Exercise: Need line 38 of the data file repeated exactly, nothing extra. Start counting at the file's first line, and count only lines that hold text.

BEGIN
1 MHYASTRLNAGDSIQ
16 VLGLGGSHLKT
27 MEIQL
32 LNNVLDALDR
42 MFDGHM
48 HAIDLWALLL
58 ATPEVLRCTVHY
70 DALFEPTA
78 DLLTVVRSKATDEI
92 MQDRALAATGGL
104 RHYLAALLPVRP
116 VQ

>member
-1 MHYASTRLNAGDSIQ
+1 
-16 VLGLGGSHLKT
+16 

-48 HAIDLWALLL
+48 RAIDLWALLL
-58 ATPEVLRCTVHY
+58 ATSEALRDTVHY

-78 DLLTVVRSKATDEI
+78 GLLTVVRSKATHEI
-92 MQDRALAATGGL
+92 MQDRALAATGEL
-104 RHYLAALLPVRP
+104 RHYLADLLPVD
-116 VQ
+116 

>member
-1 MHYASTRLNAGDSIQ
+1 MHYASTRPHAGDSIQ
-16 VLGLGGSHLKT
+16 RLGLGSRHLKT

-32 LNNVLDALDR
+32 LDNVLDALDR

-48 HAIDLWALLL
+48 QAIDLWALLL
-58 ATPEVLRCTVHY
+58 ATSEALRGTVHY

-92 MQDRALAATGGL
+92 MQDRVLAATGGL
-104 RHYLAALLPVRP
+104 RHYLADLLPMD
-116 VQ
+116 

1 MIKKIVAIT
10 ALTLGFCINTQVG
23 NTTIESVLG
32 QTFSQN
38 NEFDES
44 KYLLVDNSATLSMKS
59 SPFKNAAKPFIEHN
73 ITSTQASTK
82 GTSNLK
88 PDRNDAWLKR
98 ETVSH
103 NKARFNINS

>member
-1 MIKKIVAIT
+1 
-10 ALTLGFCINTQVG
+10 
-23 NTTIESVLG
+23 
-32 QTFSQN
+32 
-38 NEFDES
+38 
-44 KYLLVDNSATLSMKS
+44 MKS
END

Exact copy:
+48 QAIDLWALLL